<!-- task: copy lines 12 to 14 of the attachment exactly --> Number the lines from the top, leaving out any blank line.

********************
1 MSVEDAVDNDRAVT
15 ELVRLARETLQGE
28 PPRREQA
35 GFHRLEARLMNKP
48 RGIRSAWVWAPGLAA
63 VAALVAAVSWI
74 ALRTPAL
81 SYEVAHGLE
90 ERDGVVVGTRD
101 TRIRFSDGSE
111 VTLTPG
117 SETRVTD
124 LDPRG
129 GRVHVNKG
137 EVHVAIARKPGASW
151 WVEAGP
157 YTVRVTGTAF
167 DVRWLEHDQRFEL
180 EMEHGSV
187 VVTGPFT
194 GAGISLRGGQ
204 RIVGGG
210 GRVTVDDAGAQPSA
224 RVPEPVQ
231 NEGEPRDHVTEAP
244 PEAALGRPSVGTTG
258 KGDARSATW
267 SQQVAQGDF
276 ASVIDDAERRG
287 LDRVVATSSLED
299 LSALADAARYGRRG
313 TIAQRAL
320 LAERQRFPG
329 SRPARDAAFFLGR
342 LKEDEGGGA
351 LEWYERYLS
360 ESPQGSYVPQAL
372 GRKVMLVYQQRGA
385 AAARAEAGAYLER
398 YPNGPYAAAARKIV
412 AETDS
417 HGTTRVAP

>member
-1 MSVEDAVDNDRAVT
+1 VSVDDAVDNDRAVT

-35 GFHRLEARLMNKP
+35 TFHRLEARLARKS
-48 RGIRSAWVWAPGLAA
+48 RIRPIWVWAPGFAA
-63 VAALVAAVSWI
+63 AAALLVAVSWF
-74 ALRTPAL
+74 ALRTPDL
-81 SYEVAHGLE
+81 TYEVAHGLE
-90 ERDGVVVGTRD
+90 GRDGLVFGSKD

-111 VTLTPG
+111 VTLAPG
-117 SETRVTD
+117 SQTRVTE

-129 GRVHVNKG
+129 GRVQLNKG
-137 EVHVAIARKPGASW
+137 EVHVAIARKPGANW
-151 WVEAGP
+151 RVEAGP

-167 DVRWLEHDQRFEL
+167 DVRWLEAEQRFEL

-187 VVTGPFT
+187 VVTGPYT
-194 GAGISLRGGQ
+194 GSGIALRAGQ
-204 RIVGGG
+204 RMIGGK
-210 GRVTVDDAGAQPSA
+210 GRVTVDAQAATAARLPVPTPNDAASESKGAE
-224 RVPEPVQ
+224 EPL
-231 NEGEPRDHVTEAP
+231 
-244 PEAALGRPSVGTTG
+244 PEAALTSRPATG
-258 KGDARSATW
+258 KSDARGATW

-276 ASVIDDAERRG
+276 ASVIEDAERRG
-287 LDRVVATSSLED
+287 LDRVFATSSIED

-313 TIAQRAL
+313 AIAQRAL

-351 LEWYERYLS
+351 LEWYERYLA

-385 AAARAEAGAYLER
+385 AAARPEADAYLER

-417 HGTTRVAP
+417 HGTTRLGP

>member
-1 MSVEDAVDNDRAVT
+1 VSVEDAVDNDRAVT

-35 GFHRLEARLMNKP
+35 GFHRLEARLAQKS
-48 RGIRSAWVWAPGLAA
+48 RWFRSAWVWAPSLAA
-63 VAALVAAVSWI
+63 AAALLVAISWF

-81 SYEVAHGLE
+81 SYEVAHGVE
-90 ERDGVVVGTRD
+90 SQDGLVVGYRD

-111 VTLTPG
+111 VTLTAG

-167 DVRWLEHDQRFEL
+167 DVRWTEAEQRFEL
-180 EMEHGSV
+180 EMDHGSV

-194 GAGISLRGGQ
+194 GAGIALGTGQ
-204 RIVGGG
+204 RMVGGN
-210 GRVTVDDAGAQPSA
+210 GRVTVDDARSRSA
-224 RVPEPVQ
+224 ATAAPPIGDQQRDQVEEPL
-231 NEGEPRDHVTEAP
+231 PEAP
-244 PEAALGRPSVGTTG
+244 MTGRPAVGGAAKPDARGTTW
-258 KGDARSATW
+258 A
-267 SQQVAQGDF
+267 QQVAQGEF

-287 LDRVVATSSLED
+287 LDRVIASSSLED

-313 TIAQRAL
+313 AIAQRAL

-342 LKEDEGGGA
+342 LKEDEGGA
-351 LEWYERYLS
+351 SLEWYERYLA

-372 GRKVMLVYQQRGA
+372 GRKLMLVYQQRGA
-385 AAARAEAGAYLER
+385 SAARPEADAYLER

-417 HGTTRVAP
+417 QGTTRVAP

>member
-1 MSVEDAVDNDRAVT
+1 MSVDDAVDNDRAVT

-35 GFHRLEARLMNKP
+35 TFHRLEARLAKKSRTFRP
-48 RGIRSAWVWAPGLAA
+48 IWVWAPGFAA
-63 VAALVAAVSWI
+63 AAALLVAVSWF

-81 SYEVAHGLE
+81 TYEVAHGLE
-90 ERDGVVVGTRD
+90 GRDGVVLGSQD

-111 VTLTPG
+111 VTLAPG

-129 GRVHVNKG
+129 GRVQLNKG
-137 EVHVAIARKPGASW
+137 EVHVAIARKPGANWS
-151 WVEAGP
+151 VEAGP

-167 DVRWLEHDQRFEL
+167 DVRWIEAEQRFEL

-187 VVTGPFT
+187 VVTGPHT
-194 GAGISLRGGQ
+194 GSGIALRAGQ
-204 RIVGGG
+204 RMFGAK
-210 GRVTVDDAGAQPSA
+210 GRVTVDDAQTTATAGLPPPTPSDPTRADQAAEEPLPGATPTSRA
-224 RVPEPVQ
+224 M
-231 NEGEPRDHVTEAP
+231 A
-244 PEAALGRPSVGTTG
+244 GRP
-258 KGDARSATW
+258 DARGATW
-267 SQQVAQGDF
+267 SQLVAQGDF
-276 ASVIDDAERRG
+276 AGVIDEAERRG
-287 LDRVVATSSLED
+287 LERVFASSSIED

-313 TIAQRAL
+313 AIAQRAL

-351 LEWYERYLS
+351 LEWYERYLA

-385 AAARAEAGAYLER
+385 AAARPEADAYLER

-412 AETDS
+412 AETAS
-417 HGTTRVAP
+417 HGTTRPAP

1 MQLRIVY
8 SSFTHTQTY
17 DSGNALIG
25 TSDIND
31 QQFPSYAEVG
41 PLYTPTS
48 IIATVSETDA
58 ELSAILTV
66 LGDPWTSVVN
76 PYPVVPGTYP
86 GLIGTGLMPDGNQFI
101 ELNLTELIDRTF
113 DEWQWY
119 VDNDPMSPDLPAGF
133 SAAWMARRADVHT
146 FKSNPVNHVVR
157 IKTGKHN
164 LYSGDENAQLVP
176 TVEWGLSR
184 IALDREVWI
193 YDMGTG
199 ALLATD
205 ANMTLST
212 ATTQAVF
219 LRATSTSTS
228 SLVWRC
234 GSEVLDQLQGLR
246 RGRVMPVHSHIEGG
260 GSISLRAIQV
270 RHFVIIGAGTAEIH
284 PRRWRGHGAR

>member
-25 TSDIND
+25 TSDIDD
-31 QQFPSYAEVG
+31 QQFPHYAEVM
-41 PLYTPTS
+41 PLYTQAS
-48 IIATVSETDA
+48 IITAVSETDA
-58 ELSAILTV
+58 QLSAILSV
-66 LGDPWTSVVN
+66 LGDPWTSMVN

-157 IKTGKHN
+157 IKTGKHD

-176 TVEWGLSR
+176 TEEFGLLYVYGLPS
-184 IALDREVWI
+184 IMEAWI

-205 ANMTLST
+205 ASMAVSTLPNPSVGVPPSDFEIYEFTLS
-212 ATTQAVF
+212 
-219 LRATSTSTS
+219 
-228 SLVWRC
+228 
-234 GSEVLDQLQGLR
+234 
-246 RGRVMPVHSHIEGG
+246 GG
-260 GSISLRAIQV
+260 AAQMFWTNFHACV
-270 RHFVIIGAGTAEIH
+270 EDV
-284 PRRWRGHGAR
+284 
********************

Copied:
117 SETRVTD
124 LDPRG
129 GRVHVNKG